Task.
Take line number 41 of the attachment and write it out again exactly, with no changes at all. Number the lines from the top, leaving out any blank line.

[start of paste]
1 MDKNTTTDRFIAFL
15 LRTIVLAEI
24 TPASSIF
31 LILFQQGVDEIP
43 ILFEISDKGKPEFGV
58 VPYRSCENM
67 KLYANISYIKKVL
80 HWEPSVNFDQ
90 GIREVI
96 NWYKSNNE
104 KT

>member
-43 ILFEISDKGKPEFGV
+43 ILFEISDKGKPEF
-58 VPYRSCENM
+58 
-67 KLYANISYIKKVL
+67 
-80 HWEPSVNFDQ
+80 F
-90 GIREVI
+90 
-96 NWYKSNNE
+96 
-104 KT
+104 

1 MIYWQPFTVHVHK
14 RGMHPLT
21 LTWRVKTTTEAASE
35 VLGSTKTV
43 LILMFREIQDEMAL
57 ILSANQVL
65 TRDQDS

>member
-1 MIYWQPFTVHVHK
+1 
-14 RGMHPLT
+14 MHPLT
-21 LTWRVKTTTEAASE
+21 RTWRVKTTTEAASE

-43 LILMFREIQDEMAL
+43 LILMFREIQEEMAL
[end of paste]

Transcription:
-43 LILMFREIQDEMAL